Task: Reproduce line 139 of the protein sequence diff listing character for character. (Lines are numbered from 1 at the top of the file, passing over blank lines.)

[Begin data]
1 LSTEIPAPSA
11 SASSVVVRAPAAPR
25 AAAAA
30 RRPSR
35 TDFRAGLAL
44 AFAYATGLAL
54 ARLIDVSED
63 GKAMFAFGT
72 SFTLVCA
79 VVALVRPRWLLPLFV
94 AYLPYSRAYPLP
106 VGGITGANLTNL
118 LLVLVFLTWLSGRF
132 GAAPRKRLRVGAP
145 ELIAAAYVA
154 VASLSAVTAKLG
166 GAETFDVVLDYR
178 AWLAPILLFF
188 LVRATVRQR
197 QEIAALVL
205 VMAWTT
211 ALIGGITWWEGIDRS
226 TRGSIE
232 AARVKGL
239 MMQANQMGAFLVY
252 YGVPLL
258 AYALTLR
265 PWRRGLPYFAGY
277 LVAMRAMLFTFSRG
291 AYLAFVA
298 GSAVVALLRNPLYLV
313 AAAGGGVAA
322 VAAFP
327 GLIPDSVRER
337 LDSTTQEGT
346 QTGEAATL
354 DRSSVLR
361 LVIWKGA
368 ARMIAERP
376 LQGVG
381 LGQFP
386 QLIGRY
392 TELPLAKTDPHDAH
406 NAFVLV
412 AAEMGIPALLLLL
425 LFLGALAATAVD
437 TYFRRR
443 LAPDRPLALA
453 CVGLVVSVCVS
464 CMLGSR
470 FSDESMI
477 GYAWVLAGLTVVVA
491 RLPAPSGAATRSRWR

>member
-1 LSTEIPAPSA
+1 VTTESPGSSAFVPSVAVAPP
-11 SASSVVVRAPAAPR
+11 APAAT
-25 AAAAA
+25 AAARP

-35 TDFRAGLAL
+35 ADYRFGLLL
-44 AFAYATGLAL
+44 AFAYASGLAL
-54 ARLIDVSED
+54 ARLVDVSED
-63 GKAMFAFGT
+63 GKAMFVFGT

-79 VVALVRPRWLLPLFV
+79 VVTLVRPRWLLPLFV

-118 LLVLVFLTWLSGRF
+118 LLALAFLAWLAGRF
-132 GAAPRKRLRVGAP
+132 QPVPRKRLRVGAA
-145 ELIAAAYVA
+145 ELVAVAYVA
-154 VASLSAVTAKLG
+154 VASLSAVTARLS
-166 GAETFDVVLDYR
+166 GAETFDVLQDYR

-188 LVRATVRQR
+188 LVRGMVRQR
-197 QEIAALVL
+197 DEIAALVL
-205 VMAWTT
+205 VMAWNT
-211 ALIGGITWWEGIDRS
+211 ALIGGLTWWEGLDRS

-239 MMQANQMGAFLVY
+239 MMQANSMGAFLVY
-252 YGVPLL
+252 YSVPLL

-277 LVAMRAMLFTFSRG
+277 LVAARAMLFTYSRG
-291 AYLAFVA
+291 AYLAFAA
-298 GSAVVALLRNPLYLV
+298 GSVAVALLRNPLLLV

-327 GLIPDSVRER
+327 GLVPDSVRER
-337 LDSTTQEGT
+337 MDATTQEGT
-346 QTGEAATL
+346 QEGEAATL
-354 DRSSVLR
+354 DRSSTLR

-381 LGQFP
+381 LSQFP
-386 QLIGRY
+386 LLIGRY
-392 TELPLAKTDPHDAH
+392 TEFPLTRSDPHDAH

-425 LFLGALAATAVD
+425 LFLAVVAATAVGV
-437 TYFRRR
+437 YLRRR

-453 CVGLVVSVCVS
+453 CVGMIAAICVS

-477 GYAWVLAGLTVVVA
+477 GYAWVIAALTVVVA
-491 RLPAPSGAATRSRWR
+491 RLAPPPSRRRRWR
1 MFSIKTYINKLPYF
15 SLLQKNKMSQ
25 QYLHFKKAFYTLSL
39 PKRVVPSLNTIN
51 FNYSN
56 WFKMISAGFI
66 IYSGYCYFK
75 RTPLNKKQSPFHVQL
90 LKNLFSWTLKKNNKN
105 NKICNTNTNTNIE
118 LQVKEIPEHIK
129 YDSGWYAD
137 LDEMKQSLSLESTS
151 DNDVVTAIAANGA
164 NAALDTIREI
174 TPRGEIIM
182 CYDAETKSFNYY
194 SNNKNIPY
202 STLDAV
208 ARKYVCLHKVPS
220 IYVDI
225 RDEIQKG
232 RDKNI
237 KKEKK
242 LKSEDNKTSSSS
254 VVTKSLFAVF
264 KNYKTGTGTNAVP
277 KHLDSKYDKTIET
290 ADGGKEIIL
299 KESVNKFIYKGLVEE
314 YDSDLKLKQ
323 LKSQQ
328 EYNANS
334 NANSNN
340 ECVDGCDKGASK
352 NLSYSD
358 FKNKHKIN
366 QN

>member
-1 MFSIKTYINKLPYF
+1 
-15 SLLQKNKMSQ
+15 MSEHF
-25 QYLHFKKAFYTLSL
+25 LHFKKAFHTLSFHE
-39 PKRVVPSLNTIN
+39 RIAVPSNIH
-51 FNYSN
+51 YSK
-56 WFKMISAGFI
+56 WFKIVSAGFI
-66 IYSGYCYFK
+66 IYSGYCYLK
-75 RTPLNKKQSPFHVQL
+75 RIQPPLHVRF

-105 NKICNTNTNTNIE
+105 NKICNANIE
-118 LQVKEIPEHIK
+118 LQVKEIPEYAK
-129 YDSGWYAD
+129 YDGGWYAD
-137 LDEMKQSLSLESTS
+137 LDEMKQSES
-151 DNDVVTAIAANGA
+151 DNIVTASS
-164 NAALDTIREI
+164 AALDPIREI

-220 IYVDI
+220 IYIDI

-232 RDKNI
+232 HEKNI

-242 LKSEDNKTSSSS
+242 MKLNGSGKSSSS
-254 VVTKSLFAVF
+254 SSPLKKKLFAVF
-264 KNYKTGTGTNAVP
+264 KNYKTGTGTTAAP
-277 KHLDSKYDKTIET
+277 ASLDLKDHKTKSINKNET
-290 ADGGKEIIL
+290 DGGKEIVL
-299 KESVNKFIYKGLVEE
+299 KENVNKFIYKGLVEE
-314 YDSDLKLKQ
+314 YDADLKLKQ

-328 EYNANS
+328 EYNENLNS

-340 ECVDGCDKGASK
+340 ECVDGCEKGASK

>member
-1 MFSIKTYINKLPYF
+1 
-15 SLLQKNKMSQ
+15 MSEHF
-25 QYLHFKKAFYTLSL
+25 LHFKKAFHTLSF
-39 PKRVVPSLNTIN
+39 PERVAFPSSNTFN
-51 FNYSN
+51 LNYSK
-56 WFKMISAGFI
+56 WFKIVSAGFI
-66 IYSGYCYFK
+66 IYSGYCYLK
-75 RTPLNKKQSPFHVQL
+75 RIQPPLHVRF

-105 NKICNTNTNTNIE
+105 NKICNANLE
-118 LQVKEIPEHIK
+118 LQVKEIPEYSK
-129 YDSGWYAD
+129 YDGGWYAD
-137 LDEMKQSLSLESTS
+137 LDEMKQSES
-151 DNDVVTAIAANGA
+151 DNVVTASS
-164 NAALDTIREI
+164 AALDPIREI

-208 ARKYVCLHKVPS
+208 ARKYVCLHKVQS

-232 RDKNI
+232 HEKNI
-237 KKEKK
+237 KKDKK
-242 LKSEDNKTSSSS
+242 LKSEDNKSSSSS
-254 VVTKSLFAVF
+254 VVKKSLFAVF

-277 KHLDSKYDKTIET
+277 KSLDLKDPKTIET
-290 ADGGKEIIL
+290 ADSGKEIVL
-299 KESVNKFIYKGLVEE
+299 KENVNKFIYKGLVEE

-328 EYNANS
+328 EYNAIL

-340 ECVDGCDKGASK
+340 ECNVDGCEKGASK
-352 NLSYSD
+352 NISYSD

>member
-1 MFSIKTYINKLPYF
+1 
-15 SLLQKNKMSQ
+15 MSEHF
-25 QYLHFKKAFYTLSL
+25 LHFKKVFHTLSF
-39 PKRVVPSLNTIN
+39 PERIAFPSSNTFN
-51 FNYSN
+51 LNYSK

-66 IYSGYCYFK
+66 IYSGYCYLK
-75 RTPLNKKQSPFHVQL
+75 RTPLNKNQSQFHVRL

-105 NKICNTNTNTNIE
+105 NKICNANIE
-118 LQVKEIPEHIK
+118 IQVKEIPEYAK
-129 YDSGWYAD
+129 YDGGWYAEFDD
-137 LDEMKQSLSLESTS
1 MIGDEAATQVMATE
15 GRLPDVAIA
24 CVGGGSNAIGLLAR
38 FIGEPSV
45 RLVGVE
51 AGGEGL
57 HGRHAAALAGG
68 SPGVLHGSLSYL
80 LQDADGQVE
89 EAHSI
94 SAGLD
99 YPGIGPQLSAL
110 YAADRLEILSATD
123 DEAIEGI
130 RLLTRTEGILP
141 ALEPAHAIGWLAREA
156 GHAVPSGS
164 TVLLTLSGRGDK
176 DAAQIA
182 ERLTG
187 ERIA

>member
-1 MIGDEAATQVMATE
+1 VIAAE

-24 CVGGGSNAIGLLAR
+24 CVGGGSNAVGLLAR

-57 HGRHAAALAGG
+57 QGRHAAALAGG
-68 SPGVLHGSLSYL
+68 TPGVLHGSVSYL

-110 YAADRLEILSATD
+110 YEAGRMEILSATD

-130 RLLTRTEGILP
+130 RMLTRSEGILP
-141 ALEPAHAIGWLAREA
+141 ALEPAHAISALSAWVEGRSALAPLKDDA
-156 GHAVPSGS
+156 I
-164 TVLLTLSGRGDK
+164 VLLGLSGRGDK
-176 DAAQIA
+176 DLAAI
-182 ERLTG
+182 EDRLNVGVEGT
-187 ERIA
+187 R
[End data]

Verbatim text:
182 CYDAETKSFNYY